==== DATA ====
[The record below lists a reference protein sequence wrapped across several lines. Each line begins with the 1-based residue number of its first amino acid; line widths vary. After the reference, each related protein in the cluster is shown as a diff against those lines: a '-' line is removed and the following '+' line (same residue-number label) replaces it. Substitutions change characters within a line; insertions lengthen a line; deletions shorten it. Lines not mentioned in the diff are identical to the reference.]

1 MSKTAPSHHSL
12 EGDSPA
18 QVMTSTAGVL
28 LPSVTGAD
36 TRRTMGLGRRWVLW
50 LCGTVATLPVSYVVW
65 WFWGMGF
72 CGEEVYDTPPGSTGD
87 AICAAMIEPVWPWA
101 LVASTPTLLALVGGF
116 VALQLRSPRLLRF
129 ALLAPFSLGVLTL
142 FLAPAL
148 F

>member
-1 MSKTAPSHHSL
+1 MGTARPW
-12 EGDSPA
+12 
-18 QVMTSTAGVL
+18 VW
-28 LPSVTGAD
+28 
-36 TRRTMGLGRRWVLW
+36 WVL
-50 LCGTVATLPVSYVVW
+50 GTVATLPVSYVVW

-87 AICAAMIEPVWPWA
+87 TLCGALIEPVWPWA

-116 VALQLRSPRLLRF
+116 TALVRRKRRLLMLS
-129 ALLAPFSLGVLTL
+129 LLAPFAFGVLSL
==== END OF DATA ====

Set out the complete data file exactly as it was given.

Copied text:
[The record below lists a reference protein sequence wrapped across several lines. Each line begins with the 1-based residue number of its first amino acid; line widths vary. After the reference, each related protein in the cluster is shown as a diff against those lines: a '-' line is removed and the following '+' line (same residue-number label) replaces it. Substitutions change characters within a line; insertions lengthen a line; deletions shorten it. Lines not mentioned in the diff are identical to the reference.]

1 MSKTAPSHHSL
12 EGDSPA
18 QVMTSTAGVL
28 LPSVTGAD
36 TRRTMGLGRRWVLW
50 LCGTVATLPVSYVVW
65 WFWGMGF
72 CGEEVYDTPPGSTGD
87 AICAAMIEPVWPWA
101 LVASTPTLLALVGGF
116 VALQLRSPRLLRF
129 ALLAPFSLGVLTL
142 FLAPAL
148 F

>member
-1 MSKTAPSHHSL
+1 MGTARPW
-12 EGDSPA
+12 
-18 QVMTSTAGVL
+18 VW
-28 LPSVTGAD
+28 
-36 TRRTMGLGRRWVLW
+36 WVL
-50 LCGTVATLPVSYVVW
+50 GTVATLPVSYVVW

-87 AICAAMIEPVWPWA
+87 TLCGALIEPVWPWA

-116 VALQLRSPRLLRF
+116 TALVRRKRRLLMLS
-129 ALLAPFSLGVLTL
+129 LLAPFAFGVLSL